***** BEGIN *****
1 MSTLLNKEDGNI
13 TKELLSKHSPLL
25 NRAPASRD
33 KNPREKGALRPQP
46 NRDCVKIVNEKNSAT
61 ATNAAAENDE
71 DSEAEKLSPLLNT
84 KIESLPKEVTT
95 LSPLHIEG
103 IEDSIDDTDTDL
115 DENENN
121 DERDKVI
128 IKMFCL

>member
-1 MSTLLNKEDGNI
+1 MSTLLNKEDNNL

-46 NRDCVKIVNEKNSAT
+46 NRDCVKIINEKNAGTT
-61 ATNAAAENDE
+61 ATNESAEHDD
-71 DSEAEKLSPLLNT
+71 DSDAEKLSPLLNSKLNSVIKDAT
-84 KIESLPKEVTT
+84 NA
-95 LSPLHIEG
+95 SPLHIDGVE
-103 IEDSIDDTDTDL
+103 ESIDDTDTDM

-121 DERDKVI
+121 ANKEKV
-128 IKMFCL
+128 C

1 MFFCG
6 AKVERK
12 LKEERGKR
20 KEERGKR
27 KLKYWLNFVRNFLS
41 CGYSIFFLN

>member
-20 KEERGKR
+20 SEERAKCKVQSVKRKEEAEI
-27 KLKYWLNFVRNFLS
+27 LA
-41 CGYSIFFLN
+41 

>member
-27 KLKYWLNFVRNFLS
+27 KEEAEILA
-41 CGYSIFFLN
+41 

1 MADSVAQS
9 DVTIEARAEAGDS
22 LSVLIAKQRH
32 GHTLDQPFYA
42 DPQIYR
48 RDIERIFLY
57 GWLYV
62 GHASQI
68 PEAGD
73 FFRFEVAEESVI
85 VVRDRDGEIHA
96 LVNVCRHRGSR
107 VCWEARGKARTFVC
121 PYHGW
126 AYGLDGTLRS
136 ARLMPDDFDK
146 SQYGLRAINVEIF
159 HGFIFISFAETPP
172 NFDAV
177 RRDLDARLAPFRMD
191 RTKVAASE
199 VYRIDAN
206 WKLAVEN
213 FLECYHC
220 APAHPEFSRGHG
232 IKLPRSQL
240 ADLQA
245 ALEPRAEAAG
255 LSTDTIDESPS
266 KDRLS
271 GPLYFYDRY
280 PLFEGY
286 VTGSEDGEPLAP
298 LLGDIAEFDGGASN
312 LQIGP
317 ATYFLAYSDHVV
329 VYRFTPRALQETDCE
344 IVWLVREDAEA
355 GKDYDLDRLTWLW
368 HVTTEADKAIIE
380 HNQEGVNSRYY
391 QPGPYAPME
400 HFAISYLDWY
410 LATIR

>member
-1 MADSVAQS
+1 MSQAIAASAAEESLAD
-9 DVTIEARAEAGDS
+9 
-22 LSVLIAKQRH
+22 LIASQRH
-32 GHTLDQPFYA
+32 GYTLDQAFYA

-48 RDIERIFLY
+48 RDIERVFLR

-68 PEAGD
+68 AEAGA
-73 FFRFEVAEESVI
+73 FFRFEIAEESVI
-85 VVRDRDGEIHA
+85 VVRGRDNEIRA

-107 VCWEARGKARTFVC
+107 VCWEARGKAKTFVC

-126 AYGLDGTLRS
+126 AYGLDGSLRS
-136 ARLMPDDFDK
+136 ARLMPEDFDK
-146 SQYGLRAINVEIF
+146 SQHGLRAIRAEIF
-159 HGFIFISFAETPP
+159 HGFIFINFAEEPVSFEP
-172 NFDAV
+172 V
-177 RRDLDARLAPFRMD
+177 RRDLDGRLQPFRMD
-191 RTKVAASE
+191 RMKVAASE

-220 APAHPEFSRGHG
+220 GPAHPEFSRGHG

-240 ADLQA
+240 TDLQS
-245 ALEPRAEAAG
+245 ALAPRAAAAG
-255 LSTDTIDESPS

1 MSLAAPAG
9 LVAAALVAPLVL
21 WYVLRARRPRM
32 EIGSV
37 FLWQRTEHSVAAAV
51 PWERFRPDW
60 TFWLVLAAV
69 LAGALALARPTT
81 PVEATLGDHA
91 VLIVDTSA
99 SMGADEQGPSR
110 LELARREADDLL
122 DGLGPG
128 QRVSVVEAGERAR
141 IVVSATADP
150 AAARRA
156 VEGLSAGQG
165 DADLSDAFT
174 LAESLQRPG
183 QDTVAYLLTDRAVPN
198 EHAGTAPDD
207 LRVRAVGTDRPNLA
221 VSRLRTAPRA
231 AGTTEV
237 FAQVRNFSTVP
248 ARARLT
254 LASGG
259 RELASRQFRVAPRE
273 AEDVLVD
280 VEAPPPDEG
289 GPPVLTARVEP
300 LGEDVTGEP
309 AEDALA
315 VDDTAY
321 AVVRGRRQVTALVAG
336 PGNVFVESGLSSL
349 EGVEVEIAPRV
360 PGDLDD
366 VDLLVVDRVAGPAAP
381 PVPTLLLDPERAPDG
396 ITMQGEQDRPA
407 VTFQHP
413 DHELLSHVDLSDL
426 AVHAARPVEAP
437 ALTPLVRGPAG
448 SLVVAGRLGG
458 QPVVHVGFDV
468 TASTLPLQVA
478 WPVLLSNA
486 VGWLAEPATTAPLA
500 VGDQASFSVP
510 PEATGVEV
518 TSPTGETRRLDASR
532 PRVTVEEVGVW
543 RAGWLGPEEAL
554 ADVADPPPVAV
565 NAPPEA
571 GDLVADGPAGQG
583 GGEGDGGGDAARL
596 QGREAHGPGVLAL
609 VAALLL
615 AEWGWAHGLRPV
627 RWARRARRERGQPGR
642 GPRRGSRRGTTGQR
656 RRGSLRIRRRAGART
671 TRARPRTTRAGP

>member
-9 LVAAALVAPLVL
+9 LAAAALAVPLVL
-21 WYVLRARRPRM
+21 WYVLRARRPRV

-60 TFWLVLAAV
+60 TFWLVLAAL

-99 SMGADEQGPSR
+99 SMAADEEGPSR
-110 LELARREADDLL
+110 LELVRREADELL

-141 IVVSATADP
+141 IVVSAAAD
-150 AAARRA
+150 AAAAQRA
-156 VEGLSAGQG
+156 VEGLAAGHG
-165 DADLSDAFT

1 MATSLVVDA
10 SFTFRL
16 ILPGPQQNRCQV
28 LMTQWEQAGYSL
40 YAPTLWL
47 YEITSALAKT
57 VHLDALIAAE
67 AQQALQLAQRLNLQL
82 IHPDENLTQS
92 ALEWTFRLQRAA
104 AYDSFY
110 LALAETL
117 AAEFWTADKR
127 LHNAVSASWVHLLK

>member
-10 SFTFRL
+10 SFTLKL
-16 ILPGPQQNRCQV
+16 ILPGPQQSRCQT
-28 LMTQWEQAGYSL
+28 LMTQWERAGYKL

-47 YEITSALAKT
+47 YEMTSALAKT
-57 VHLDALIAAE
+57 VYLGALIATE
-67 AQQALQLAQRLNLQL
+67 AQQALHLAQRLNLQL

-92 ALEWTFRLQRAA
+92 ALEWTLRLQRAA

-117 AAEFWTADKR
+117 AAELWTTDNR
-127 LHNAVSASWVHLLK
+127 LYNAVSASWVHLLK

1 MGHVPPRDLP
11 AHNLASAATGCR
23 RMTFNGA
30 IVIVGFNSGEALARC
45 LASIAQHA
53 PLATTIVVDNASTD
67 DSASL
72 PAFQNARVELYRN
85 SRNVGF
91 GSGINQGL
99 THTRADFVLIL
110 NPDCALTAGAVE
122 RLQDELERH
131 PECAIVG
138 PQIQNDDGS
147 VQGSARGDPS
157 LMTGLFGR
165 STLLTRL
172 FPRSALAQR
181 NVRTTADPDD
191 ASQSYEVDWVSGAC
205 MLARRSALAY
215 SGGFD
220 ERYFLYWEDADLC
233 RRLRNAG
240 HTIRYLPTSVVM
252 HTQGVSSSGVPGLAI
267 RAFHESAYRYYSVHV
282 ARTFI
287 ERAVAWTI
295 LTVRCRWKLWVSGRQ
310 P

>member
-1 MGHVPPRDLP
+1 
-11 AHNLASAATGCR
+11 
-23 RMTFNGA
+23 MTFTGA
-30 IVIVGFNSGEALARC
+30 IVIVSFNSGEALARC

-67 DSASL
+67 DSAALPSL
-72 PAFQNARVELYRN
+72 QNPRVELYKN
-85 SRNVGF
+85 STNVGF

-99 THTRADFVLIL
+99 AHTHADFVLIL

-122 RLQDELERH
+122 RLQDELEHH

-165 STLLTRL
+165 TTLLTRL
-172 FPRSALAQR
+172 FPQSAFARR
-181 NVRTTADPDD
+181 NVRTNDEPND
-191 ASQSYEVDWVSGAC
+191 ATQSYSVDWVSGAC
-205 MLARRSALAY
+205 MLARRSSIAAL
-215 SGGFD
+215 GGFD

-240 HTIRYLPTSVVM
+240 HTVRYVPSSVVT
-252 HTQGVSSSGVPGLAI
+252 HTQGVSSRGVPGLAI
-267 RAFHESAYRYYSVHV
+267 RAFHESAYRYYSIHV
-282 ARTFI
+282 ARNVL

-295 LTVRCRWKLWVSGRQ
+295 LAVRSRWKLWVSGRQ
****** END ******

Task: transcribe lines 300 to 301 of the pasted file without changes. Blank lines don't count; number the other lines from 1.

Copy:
+99 AHTHADFVLIL

-122 RLQDELERH